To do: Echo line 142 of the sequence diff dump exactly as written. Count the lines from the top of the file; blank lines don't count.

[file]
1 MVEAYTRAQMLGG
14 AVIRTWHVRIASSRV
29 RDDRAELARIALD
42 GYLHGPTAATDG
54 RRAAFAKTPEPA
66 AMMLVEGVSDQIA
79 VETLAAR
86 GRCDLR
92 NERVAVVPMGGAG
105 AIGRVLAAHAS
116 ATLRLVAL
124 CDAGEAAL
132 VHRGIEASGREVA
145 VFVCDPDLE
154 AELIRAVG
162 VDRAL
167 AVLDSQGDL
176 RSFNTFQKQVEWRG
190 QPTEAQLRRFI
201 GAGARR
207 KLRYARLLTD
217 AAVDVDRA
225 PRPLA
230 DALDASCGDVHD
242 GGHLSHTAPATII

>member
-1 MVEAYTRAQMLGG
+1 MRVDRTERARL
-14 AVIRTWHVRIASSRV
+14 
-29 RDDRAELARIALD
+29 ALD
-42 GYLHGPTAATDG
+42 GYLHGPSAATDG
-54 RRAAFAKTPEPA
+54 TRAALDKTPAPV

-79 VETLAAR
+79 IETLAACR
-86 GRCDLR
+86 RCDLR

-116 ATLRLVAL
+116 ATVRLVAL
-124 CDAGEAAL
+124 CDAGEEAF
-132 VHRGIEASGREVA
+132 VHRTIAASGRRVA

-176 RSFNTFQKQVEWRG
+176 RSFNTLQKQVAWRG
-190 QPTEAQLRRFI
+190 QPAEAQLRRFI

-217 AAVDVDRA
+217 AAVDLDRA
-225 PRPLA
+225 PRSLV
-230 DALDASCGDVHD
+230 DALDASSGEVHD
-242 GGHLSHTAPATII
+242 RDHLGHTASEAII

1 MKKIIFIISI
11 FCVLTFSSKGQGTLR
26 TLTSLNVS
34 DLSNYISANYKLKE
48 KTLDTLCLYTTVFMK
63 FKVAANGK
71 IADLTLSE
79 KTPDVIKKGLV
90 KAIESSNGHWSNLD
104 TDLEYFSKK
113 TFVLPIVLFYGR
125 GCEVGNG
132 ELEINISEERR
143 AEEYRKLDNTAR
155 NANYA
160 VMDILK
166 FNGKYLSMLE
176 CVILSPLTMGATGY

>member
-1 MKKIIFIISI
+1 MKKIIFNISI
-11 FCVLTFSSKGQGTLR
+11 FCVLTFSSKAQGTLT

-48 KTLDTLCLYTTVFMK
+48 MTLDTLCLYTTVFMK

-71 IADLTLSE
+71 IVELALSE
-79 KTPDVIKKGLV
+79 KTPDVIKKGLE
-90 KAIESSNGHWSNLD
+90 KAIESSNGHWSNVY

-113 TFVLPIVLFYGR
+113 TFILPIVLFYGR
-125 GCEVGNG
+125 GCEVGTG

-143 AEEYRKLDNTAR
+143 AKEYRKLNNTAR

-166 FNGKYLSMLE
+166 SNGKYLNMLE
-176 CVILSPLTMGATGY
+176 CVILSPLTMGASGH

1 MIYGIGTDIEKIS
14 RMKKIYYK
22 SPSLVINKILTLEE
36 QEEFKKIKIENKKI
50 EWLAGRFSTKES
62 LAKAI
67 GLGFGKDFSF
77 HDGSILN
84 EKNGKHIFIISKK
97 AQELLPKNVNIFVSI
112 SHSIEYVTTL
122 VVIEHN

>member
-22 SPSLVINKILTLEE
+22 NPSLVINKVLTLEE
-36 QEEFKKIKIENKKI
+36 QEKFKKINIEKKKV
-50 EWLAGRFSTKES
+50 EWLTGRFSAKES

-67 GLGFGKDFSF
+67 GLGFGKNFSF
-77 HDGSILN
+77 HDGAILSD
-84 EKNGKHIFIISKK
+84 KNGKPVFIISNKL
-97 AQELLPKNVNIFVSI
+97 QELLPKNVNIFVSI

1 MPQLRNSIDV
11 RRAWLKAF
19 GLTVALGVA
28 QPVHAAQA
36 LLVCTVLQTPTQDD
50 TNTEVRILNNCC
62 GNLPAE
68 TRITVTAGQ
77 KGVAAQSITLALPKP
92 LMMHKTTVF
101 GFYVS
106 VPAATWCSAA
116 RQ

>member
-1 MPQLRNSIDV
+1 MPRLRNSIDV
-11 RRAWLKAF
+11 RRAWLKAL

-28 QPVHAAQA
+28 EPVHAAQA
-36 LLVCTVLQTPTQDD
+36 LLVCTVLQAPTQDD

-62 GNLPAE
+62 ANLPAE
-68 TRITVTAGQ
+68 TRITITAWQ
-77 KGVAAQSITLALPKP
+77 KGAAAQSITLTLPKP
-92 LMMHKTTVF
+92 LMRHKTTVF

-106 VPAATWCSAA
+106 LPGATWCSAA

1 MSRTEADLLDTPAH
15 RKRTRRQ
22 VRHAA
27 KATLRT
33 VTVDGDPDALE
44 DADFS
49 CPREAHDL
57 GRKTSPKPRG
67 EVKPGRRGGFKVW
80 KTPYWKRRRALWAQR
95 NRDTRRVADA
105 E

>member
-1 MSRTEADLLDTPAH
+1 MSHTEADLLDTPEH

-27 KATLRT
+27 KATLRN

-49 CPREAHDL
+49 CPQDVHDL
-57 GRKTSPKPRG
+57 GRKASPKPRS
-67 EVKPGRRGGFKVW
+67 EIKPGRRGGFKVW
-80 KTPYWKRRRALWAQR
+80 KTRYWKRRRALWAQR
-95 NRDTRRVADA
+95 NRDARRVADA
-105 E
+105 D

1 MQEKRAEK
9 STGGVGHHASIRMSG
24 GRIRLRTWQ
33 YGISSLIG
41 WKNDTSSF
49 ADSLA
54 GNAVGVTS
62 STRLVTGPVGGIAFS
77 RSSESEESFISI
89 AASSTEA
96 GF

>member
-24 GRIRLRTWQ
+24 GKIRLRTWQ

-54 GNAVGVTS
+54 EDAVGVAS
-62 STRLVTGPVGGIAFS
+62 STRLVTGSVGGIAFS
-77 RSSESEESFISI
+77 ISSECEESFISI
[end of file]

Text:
+1 MPRLRNSIDV